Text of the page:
Brother Betrayed by Danielle Raver
Tweet you were here!There are two elements of battle in this novel. First, the main characters are often engaged in hand to hand combat, their chosen weapons usually being swords. To write these scenes with some historical accuracy, I studied different types of swords and their uses in combat. It helps that my husband collects swords and built his own forge in the back yard.
The other element of warfare in Brother, Betrayed comes from the main kingdom being at constant war with the surrounding tribes. These battles I modeled after battles fought in the Crusades. Though set in a fantasy world, there is a strong emphasis on knights, archers, cavalry, and siege weapons and tactics.
Several sequences in Brother, Betrayed were based on the Siege of Antioch, where a small number of soldiers defended against a large army in the First Crusade.
An excerpt from a hand to hand combat scene from Brother, Betrayed:
The large man stepped back, drawing his sword. Syah watched him grasp the hilt with both hands and then stand still. “You strike first,” Malgar said, as usual, “gradually to start.”
Syah nodded again as he drew his sword. His mind moved ahead of his actions, calculating the trainer’s moves, his vulnerabilities with a larger, slower sword. The prince moved towards him, swinging his blade downward and stepping to the side.
Malgar parried. “Good, and again,” he ordered.
Syah turned and swung at him from the other side. The trainer parried again and the prince tried at him from a different angle.
“Now faster,” Malgar ordered, stepping back to avoid the prince’s novice blade. The prince could feel his breathing grow shallow and his pulse quicken. He felt a rush of energy, his mind clear, thinking ahead of his strikes, evaluating and executing.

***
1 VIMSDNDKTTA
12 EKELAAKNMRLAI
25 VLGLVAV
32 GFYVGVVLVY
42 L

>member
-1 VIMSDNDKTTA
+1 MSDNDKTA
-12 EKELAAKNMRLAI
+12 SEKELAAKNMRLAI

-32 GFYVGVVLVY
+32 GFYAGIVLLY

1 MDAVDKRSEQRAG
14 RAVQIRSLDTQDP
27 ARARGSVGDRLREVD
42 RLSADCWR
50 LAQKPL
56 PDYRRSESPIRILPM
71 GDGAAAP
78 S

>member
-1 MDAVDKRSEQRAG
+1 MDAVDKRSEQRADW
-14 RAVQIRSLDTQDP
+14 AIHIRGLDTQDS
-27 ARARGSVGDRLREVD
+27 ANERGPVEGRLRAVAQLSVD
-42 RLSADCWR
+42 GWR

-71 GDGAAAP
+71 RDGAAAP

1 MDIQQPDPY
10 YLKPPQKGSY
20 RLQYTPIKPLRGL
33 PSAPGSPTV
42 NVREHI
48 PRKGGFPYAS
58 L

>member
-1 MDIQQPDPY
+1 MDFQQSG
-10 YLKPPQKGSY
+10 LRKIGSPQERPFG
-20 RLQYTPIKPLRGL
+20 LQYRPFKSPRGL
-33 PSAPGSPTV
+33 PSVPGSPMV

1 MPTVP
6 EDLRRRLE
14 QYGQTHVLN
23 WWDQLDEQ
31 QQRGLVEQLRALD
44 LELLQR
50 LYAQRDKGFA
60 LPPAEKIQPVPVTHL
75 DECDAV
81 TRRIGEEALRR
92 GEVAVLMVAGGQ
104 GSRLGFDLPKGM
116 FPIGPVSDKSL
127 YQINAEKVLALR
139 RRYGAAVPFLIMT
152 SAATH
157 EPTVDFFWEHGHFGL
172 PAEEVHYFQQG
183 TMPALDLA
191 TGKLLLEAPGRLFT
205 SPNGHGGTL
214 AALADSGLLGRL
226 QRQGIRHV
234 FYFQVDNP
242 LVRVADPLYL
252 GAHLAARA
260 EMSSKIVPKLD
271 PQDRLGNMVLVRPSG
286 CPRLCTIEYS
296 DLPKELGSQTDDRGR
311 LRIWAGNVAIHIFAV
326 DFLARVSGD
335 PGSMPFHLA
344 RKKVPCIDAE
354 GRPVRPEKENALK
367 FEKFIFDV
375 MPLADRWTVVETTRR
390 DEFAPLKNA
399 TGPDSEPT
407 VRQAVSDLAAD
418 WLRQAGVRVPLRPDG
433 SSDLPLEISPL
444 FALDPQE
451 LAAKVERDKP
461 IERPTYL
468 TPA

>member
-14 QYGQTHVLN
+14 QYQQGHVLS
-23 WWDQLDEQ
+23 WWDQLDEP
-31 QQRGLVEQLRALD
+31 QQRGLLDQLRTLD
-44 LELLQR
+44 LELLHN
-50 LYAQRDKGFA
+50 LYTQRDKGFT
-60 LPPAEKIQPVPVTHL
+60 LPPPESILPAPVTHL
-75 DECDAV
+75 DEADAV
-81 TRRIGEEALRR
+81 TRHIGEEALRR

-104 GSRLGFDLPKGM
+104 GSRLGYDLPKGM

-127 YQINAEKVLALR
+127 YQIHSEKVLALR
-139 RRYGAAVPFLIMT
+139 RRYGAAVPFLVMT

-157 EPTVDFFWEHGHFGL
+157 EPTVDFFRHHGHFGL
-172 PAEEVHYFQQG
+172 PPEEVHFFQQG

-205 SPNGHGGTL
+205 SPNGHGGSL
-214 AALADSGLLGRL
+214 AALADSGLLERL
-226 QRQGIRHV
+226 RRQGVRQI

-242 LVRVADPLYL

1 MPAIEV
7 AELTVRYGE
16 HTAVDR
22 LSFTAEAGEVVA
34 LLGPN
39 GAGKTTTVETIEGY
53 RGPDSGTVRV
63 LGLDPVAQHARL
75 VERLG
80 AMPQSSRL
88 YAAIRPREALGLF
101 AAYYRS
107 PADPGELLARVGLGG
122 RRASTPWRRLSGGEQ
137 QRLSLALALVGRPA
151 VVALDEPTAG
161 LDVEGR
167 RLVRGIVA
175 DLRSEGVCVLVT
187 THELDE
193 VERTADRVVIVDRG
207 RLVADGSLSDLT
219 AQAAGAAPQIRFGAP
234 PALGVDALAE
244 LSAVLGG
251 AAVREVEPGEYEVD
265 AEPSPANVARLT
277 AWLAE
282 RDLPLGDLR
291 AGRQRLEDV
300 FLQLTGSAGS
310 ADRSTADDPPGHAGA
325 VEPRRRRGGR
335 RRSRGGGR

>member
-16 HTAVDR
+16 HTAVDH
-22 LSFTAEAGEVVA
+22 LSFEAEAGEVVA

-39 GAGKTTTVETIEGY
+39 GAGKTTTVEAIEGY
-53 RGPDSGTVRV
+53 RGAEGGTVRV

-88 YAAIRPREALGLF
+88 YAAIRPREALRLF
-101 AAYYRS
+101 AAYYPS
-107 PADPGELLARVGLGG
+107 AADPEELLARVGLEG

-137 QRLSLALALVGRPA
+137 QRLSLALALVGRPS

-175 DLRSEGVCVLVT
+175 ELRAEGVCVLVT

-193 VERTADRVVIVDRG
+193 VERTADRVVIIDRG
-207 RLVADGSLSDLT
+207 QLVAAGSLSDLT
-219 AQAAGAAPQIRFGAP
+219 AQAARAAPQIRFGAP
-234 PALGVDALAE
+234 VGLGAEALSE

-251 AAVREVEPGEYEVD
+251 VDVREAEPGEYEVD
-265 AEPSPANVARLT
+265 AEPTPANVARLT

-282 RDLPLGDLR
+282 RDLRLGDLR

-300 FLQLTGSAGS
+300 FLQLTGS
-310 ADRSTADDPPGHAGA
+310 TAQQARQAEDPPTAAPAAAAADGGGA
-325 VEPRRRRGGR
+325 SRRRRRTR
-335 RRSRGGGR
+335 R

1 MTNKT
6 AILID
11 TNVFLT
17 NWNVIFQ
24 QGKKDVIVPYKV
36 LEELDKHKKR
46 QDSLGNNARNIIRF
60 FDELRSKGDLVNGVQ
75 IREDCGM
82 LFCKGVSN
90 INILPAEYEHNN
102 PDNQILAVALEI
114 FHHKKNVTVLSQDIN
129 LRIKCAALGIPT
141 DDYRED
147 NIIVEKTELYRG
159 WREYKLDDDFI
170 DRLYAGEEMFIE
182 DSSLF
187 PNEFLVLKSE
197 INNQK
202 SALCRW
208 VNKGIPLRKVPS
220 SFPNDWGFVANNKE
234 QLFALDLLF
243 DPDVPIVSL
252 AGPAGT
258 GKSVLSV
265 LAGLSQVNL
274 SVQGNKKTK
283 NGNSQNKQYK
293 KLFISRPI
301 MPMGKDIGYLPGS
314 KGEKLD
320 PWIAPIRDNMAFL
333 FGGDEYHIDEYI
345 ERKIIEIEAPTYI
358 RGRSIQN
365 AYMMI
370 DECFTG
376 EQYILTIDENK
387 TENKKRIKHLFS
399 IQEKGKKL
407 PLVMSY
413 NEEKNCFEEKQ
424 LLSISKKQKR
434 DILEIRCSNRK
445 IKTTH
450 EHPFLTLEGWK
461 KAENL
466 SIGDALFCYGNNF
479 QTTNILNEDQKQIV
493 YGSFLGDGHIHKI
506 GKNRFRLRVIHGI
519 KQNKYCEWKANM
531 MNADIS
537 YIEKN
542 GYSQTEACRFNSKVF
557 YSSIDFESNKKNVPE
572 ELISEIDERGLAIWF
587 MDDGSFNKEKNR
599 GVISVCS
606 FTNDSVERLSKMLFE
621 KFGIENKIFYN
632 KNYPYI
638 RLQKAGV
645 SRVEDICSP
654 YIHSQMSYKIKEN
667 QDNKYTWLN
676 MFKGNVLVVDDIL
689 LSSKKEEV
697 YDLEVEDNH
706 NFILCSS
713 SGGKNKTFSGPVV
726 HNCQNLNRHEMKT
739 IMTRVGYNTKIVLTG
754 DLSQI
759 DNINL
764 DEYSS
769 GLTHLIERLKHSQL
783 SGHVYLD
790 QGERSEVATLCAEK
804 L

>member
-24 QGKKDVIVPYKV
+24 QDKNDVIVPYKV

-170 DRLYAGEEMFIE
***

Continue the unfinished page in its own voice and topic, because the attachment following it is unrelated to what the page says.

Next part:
“Good,” Malgar said, “now defend.” Syah changed his stance to block the trainer’s sword. He saw the man’s direction; he watched the position of his sword, predicting his actions. Syah felt satisfaction as he was able to block each of Malgar’s attacks.
“Very nice, you defend well,” the trainer praised. “You know the moves well. Now we’ll increase the speed.”
Syah shifted his sword as Malgar came towards him. The prince held his ground a moment, but stepped back after blocking several quick attacks. Malgar moved forward again. Syah glanced at the trainer’s face, seeing his eyes were narrow, resolute, angry. Syah tightened his hands on the hilt and continued to defensively position his sword to prevent Malgar’s attacks from following through. The weapons master pushed forward, but Syah was close to the wall and had no room to maneuver. The man’s flashing sword came at him faster; although the prince was able to block it, it was becoming more difficult. Syah tried to move to a more open position away from the wall, but his adversary’s sword prevented him.
Malgar emitted a low, furious battle cry and Syah shuddered.
The wars drive the tension between the brothers as they each try to prove their usefulness to the kingdom. Oman, the eldest, is schooled on war by the king:
“A battle is fluid, my son. We do not plan for a single moment, but a series of possible events.”
“Yes Father,” Oman answered.
“Commander Lenpece, you will lead the majority of our mounted troops behind the Marrian army and wait until we engage them. Then you will herd them towards the hills, where Oman will be waiting with a company of fighters and archers. We will keep some cavalry with the main force in case they decide to send archers to the hills to the west. And I will await them, blocking their way to Bafonville. They will perceive us as a possible victory, a fair fight, and perhaps they will grow spine enough to engage us in open battle.”
Oman watched his men gather around him as the king left, awaiting orders. The king looked back to him after mounting. “Shall the skies shine on our victory today,” he said and tugged on the reins.
“We shall let the king and his army gain ground. When the Marrians see him they will slow their advance. We desire our presence to be secret, so we will approach with care, and gain the opposite side of the hill, out of sight. It will be imperative that they see the king’s army first and decide to match them. We will attack at the opportune moment, giving their army a chance to pass us. When the king’s army tears them down and they retreat, they will be exposed to our attack from the hill. Mount, we will ride until we can see the eastern hills in the distance. Tell the archers to follow behind us. Be wary of enemy scouts crossing the area.” The prince mounted and was followed by his host of soldiers and knights.
Tags: war, fiction war novels, warfare, warriors, Brother Betrayed by Danielle Raver, the Crusades, the Seige of Antioch, The First Crusade, knights, archers, siege, battles